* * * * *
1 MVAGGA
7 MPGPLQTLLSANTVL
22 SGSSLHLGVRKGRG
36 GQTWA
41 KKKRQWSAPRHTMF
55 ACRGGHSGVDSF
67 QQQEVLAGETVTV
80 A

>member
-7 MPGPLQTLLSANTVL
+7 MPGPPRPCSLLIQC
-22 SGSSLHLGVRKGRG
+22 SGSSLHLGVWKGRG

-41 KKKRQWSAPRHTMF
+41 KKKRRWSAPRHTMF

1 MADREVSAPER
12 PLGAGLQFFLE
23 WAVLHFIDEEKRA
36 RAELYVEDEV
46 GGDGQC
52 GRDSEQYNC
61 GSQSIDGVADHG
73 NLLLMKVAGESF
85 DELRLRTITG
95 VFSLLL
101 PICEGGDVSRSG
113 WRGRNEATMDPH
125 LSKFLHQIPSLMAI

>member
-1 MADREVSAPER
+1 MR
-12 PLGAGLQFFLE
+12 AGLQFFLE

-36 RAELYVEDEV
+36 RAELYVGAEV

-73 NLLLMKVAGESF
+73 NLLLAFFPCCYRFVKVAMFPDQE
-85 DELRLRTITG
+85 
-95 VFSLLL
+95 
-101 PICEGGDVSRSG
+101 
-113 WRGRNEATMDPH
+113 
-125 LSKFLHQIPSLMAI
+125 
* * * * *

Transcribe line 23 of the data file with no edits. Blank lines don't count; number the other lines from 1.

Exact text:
73 NLLLMKVAGESF